Tomnup Market Vendors End Strike and Protest

Some 300 vendors from Tomnup market in Phnom Penh’s Russei Keo district on Thursday ended their strike over a proposed fee hike on market stalls, as well as a related protest against the arrest of two of their colleagues, though vendors gave differing reasons for returning to work.

A group of Interior Ministry police went to the market on Tuesday to arrest vendors Seng Sokly, 38, and Kim Bun An, 38, both leaders of a group that has been opposing a stall-fee hike from $50 to $120 a month, which was imposed by New Rich, the company that owns the market.

Hundreds of vendors spent Wednesday protesting the men’s detention outside the municipal court, accusing police of colluding with New Rich, while others went on strike outside the market, locking its gates.

Sourn Lina, a coffee seller who joined the strike, said she had decided to stop protesting because the group trusted that the court would release their cohorts.

“All the vendors don’t need to go to strike to demand the court to release Mr. Sokly and Mr. Bun An because we believe the court will release them,” she said.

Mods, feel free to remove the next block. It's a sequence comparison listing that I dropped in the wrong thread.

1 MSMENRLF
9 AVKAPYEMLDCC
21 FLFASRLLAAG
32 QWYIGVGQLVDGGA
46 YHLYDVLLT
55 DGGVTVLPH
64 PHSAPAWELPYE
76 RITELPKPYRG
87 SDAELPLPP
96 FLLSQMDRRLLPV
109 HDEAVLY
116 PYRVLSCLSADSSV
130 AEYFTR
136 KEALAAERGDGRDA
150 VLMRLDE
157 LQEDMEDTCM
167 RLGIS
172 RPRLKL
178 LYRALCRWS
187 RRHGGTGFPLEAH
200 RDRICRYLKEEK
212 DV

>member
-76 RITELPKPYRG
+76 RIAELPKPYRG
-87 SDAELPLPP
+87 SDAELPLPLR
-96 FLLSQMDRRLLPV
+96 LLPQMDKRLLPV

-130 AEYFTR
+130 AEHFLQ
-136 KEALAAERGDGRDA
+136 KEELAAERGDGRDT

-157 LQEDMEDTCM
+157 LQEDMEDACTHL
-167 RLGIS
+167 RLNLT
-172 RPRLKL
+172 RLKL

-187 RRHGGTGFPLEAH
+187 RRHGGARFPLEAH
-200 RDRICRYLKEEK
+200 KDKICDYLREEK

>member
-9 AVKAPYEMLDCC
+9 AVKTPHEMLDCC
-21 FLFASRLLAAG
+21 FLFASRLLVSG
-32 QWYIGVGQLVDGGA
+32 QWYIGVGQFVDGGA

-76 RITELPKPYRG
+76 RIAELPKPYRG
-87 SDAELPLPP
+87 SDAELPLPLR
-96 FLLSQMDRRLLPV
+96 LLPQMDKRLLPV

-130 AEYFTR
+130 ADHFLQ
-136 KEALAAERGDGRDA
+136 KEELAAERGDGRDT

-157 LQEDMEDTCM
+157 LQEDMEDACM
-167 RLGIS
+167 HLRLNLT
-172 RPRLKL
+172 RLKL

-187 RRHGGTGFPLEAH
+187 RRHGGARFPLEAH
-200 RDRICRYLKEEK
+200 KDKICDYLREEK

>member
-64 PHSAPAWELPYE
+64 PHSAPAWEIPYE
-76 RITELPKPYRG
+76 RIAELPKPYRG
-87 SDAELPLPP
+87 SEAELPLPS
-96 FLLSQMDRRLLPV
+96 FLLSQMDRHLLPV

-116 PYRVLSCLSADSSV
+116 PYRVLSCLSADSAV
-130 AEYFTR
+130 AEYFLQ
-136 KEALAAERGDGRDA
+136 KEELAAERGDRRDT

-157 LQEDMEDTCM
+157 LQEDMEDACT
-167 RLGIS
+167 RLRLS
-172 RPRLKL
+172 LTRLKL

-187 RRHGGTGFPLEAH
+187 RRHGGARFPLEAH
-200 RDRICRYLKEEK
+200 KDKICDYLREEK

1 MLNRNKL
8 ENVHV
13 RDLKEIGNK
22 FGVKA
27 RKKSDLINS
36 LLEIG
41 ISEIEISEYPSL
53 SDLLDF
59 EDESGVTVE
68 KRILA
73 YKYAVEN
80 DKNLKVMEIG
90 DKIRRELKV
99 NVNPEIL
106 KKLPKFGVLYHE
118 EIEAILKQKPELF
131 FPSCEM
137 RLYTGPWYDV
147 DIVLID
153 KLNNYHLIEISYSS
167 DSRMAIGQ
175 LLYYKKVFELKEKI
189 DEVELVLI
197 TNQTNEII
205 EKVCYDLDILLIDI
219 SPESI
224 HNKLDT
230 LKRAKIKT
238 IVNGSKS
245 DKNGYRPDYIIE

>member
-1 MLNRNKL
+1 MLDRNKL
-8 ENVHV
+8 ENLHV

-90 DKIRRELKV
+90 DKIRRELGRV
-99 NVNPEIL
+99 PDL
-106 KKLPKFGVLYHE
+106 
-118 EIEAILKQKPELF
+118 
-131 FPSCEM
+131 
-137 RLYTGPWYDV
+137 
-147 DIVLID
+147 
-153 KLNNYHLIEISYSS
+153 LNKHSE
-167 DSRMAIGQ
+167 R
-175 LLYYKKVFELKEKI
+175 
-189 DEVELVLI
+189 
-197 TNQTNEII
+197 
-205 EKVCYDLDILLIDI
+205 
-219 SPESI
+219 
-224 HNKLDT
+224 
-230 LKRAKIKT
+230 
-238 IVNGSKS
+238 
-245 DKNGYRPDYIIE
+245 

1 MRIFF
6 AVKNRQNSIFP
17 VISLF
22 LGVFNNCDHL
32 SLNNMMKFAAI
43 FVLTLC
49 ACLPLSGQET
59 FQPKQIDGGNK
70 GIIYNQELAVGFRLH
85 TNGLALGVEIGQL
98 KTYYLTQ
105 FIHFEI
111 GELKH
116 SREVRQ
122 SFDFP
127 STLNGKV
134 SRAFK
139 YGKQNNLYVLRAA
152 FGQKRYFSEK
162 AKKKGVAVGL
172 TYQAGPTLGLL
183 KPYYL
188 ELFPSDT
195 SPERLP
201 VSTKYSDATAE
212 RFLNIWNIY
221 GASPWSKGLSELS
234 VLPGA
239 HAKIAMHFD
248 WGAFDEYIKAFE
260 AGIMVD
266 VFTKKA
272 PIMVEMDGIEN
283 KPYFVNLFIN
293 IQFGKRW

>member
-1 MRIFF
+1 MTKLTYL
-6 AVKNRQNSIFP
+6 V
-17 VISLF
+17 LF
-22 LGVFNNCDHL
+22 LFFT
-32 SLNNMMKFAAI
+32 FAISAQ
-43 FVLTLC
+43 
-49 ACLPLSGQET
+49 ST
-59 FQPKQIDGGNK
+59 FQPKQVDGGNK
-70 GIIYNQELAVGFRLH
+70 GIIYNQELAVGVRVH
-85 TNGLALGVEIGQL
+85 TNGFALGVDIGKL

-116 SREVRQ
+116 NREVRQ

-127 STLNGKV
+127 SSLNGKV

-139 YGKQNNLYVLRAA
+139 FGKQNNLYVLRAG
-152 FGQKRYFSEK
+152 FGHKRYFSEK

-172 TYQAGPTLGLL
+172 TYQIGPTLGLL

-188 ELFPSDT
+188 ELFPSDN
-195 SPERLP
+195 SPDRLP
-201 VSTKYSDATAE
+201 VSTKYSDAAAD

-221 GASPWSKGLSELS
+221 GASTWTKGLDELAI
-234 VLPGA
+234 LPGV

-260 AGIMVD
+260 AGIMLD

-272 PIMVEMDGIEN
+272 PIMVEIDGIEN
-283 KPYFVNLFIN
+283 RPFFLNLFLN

However, fish monger Sren Rith, 34, said he had stopped striking because he simply believed it was futile, as company officials had proven earlier they could enter the market whenever they wanted.

“While we were on strike, the people from New Rich broke the doors,” he said, referring to a company representative who cut the locks put on the market gates, allowing non-striking vendors in.

He added that the matter was now in the hands of the court, and lawyers were better suited to campaign on behalf of the vendors.

Investigating Judge Ros Piseth said the pair were currently being detained at PJ Prison, but he would not tell reporters what they had been charged with.

“It is the secret of the court, I cannot tell anyone about this secret,” he said, declining to comment further.

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